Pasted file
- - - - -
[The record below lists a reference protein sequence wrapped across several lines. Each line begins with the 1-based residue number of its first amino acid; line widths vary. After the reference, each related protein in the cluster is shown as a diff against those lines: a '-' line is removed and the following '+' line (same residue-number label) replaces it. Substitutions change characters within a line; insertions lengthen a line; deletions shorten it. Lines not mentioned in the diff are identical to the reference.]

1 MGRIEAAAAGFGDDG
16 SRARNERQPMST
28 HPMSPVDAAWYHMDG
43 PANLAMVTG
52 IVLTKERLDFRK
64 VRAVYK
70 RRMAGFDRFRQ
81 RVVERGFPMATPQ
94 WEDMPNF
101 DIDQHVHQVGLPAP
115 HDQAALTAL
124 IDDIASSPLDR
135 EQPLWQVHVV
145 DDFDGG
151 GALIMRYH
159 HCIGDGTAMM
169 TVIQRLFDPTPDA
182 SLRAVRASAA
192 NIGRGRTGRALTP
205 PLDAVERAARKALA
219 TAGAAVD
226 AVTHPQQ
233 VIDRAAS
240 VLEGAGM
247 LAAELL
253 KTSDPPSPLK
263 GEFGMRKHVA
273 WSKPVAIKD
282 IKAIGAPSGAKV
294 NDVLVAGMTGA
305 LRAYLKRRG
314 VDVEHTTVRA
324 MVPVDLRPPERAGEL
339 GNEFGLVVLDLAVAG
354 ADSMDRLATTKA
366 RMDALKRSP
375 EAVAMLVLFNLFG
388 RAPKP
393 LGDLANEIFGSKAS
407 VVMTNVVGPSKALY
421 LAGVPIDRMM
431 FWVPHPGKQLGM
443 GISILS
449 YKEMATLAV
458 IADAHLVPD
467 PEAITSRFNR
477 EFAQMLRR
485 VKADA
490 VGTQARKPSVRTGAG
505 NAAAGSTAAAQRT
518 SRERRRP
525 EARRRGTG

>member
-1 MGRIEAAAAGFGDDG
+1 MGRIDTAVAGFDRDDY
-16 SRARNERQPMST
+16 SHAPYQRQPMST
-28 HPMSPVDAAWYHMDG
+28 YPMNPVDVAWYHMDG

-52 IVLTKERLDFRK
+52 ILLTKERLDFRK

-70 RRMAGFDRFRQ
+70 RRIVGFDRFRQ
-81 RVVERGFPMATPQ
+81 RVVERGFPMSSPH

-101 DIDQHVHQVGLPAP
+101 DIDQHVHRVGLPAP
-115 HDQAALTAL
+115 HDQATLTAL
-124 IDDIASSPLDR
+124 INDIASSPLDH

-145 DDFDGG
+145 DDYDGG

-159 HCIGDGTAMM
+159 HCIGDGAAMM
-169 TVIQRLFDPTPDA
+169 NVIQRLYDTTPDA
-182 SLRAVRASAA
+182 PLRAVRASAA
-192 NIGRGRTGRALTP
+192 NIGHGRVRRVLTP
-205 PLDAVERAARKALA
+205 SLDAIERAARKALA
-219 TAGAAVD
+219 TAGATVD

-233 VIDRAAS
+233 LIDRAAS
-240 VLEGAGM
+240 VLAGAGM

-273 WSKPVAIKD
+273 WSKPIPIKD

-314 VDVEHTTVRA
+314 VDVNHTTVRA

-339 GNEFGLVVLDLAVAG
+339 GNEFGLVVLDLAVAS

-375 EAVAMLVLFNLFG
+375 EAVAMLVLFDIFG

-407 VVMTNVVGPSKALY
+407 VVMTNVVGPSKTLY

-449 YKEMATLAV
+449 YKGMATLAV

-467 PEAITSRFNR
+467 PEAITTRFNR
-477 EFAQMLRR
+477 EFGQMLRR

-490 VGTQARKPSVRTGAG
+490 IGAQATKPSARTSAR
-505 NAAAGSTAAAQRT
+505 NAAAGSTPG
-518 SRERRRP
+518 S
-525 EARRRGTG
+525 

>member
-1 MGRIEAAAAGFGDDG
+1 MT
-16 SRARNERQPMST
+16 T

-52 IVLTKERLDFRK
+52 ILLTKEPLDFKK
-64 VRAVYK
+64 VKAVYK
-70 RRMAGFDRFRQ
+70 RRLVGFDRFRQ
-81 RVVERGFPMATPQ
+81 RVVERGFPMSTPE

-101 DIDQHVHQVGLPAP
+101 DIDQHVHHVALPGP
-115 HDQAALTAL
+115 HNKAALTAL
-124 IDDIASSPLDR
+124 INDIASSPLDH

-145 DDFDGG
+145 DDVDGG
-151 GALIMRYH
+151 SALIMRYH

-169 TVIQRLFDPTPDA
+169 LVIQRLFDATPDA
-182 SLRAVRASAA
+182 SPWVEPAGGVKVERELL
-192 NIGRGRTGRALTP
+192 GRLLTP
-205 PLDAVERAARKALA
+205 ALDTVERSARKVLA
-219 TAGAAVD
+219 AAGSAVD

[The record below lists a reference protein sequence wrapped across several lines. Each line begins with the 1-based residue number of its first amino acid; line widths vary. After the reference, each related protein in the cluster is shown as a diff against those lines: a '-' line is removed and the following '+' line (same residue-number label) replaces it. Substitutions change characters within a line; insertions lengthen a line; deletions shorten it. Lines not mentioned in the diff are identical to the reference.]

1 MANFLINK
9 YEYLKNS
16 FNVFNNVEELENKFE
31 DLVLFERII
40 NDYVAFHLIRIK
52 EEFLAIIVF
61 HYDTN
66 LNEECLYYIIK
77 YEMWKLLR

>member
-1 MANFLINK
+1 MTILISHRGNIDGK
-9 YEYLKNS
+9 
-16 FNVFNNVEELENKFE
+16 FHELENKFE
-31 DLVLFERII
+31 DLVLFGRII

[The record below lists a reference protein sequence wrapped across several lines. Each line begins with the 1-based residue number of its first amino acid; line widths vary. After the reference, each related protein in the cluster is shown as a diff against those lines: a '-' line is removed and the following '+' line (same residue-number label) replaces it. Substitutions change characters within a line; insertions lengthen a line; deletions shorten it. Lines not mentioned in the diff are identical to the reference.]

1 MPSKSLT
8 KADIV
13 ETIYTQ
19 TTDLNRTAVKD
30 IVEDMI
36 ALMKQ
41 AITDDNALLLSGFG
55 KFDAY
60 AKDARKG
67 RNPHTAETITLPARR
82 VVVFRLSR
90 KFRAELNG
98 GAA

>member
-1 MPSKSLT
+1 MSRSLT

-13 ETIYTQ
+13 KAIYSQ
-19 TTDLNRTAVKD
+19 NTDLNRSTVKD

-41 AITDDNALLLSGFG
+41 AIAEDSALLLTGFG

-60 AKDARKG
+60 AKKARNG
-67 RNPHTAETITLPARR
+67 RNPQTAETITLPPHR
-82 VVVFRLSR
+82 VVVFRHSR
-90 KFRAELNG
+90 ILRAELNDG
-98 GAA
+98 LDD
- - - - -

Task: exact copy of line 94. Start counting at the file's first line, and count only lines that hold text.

+314 VDVNHTTVRA